|MJ to honor legendary Tom Marshall|
|Wednesday, February 9, 2011|
ALL-TIME GREAT HOOPSTER
By SAM HATCHER
Tom Marshall, by all acclaims may just be the greatest basketball player to ever dribble a ball in Wilson County.
The “legend” as many describe him will be recognized in a special ceremony at the Mt. Juliet High School gym on Friday, February 11, when Mt. Juliet and Wilson Central square off against each other.
Marshall, 80, who now makes his home in Ft. Myers, Fla., plans to be there with his wife Betty. Marshall played basketball for Mt. Juliet High School for only two seasons, his junior and senior years. After attending school in Nashville for two years, he transferred to Mt. Juliet where his sister was principal and finished his high school career there. And what a finish it was.
Marshall dominated high school basketball in the mid-state. His court talents earned him honors as All-State, All-Mid-State, All-Star and other accolades.
A Nashville sports writer, Joe White, wrote in 1950 that Marshall was “regarded as the greatest college prospect from the Nashville Interscholastic League (Mt. Juliet competed in the NIL at this time) since Billy Joe Adcock (a Vanderbilt standout) starred at West High in 1946.”
In his senior year at Mt. Juliet Marshall scored 603 points. His high school total was 1,236 points. He averaged 18.4 points per game. He was deemed one of the state’s most sought after high school basketball players for college competition. The likes of Vanderbilt, Murray State and other prominent Southeastern Conference and Ohio Valley Conference teams came calling for him to attend their respective schools.
His ultimate choice was Western Kentucky where he became one of only three Hilltoppers ever to earn consensus All-American honors. During his stint at Western he was received All-American honors twice as well as All Ohio Valley Conference.
According to Western’s athletic department, “Tom Marshall ranks as one of the most dominant basketball athletes in Western Kentucky hoops history.” A member of the Western Kentucky Sports Hall of Fame, Marshall’s teams at Western Kentucky for the four seasons he was there won 99 out of 123 games for a winning percentage of 80.5 percent.
He led the Hilltoppers in scoring both his junior (18.5 points per game) and senior years (25.9 ppg) and was the team’s top rebounder both those years as well, hauling in 12.8 boards an outing as a junior and 14.9 his final season. He still holds the record at Western for the most rebounds in a game.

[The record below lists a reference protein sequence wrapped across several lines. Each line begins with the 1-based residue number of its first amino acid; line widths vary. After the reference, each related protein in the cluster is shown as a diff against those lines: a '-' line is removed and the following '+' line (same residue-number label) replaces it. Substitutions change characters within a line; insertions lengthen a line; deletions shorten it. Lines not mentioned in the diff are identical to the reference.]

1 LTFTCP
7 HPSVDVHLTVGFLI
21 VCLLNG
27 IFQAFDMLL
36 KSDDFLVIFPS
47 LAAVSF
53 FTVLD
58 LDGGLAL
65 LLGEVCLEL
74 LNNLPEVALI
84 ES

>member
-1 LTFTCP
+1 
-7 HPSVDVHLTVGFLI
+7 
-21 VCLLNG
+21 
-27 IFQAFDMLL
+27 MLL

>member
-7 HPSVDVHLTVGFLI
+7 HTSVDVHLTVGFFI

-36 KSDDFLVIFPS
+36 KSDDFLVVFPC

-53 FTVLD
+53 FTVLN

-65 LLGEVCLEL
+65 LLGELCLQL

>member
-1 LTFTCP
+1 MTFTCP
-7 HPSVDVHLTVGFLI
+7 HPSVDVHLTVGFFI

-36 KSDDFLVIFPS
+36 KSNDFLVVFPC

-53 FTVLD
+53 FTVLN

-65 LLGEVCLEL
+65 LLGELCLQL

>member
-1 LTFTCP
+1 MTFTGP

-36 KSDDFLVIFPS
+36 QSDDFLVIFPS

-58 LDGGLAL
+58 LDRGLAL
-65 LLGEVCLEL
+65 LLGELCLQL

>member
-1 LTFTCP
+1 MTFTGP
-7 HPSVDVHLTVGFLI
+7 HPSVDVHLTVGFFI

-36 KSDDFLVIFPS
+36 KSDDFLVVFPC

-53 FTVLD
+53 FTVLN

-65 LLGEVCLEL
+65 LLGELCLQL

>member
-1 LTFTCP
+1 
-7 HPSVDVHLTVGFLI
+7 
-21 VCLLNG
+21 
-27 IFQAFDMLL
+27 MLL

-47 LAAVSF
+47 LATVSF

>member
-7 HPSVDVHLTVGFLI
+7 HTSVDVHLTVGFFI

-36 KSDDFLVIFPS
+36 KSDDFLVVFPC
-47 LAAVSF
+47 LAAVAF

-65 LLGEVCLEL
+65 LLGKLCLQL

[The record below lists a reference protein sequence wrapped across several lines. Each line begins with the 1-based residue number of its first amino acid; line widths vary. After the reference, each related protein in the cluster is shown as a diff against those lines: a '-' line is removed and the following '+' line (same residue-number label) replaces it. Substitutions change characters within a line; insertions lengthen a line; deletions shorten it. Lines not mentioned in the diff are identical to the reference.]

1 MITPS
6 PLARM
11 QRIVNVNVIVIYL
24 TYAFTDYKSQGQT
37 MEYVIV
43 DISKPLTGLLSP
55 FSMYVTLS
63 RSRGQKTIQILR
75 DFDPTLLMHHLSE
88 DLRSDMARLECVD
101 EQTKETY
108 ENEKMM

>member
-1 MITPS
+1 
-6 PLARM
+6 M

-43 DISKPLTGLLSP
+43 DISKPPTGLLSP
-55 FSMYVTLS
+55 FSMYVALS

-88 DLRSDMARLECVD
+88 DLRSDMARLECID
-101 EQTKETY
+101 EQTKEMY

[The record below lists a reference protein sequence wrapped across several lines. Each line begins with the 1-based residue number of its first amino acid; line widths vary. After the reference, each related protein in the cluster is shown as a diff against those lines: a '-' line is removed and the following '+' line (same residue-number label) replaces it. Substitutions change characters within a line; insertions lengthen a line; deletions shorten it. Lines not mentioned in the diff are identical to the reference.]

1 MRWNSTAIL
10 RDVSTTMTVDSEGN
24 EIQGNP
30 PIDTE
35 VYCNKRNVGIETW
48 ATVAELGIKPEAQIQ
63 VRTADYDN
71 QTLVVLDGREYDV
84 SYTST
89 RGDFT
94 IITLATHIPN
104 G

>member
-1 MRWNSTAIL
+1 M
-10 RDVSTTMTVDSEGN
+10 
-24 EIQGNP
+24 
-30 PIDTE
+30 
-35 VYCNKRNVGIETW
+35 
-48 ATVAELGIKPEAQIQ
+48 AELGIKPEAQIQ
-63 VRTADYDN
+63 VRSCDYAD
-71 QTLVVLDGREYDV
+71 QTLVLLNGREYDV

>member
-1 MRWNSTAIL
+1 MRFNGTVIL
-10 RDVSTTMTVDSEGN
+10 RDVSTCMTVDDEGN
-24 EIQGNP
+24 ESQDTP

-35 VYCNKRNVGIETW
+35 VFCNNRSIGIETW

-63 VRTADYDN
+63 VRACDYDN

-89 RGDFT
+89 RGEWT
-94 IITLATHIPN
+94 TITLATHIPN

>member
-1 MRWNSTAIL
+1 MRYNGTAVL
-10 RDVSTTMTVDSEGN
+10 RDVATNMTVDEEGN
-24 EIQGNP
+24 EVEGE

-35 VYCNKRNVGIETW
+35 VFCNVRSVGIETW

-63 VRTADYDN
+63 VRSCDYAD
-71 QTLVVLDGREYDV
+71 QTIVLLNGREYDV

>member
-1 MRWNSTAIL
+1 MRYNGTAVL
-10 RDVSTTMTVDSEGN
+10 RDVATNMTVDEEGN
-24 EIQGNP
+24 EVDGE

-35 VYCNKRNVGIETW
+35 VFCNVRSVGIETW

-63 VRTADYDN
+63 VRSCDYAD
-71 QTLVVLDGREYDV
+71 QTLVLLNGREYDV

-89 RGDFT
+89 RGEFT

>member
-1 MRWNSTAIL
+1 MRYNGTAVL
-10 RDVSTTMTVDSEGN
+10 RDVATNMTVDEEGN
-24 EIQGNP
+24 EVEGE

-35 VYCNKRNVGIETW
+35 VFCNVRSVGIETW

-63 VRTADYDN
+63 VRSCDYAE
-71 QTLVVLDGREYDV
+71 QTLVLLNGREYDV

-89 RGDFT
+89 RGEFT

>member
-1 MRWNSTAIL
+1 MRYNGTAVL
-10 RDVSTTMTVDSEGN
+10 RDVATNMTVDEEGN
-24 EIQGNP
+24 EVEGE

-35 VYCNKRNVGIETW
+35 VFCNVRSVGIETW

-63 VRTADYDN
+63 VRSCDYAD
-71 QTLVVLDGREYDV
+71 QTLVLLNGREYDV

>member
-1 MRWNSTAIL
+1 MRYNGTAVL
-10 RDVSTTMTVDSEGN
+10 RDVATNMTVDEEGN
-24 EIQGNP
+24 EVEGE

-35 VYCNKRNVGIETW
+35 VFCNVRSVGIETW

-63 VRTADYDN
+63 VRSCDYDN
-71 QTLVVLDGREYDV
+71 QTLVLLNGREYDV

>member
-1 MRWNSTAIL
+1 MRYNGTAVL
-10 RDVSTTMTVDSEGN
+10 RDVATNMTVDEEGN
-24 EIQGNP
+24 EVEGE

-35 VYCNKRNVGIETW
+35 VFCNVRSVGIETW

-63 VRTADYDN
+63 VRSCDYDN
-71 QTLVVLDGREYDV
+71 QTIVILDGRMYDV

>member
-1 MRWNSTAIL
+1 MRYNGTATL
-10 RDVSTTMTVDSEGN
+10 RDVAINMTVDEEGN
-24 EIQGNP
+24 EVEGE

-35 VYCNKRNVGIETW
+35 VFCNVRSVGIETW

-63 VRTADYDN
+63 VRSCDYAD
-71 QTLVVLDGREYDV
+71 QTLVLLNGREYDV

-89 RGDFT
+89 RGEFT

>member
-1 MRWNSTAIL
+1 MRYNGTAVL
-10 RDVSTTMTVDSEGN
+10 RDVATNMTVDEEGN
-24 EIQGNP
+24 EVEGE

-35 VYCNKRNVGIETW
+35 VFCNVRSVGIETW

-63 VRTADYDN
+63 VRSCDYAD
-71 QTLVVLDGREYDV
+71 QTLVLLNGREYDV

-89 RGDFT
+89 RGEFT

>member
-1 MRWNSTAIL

In 1953 Marshall managed 29 rebounds against Louisville. When Marshall completed his career at Western in 1954, he was the school’s all-time leading scorer with 1,909 points, a mark that places him as third on WKU’s all time scoring leaders list.
Marshall still holds six school records - rebounds in a game (29), field goals attempted in a season (692), field goals attempted in a four-year career (1,647), free throws made in a game (18), free throws made in a season (265) and free throws attempted in a season (359).
His number 41 is one of only six to be retired at WKU. He has been named to the OVC Half-Century Team and the OVC 40th Anniversary team.
A 6’4" forward, Marshall was drafted by the Rochester Royals after college with the 7th pick of the 1954 NBA Draft. After a promising rookie season, he was drafted into the Army and missed the 1955-56 season.
In a four-year NBA career, he played for the Royals (in both Rochester and Cincinnati), as well as for the Detroit Pistons. In his final year as a player (1958-59) he served as a player-coach and then coached the Cincinnati Royals for one additional season (1959-60) after retiring from playing. The Royals eventually became the Sacramento Kings many years after his retirement.
Although Marshall’s athletic accomplishments were measured primarily on the basketball court, he was also an outstanding football player in high school. He was named to the NIL all star team his senior year for football and received other awards for his excellence on the gridiron.
Ed Rice, a friend of Marshall’s who visited with him and his wife recently in Florida, said he remembers Marshall’s greatness on the basketball court but he said he also remembers how impressed he was with the size of Marshall’s hand.
“He has one of the biggest hands I’ve ever seen,” Rice said. According to Rice, Western Kentucky ran a promotion to “let anyone in a game free who had a hand larger than Tom’s. Nobody ever got in free.”
As for his athletic ability, Rice points out that Marshall has the talent to be good in all sports.